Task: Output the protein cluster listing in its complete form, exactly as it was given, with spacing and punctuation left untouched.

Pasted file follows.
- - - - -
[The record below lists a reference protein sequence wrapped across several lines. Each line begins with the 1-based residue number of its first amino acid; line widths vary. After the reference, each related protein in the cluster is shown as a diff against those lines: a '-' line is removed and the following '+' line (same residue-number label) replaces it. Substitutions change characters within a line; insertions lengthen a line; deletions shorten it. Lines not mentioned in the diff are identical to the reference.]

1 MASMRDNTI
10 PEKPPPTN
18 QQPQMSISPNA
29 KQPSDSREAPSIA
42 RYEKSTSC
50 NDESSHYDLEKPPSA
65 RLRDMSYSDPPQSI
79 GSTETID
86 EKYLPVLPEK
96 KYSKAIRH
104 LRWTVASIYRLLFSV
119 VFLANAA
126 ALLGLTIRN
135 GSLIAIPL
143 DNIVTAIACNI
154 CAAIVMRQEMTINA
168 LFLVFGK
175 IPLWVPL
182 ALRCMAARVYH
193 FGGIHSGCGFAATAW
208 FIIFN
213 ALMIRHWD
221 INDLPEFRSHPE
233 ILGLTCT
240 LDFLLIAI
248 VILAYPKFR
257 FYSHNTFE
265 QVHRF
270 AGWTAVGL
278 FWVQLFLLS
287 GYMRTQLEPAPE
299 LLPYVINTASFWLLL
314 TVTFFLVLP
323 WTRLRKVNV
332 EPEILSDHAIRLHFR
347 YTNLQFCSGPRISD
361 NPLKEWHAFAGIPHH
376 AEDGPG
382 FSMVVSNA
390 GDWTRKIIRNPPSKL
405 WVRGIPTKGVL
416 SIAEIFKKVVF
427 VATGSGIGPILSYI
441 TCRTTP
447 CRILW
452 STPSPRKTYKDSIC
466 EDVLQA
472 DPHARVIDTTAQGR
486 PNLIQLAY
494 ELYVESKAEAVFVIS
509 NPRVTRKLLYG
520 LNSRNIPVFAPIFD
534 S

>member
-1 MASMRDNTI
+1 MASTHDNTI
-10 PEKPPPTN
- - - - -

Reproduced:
[The record below lists a reference protein sequence wrapped across several lines. Each line begins with the 1-based residue number of its first amino acid; line widths vary. After the reference, each related protein in the cluster is shown as a diff against those lines: a '-' line is removed and the following '+' line (same residue-number label) replaces it. Substitutions change characters within a line; insertions lengthen a line; deletions shorten it. Lines not mentioned in the diff are identical to the reference.]

1 MASMRDNTI
10 PEKPPPTN
18 QQPQMSISPNA
29 KQPSDSREAPSIA
42 RYEKSTSC
50 NDESSHYDLEKPPSA
65 RLRDMSYSDPPQSI
79 GSTETID
86 EKYLPVLPEK
96 KYSKAIRH
104 LRWTVASIYRLLFSV
119 VFLANAA
126 ALLGLTIRN
135 GSLIAIPL
143 DNIVTAIACNI
154 CAAIVMRQEMTINA
168 LFLVFGK
175 IPLWVPL
182 ALRCMAARVYH
193 FGGIHSGCGFAATAW
208 FIIFN
213 ALMIRHWD
221 INDLPEFRSHPE
233 ILGLTCT
240 LDFLLIAI
248 VILAYPKFR
257 FYSHNTFE
265 QVHRF
270 AGWTAVGL
278 FWVQLFLLS
287 GYMRTQLEPAPE
299 LLPYVINTASFWLLL
314 TVTFFLVLP
323 WTRLRKVNV
332 EPEILSDHAIRLHFR
347 YTNLQFCSGPRISD
361 NPLKEWHAFAGIPHH
376 AEDGPG
382 FSMVVSNA
390 GDWTRKIIRNPPSKL
405 WVRGIPTKGVL
416 SIAEIFKKVVF
427 VATGSGIGPILSYI
441 TCRTTP
447 CRILW
452 STPSPRKTYKDSIC
466 EDVLQA
472 DPHARVIDTTAQGR
486 PNLIQLAY
494 ELYVESKAEAVFVIS
509 NPRVTRKLLYG
520 LNSRNIPVFAPIFD
534 S

>member
-1 MASMRDNTI
+1 MASTHDNTI
-10 PEKPPPTN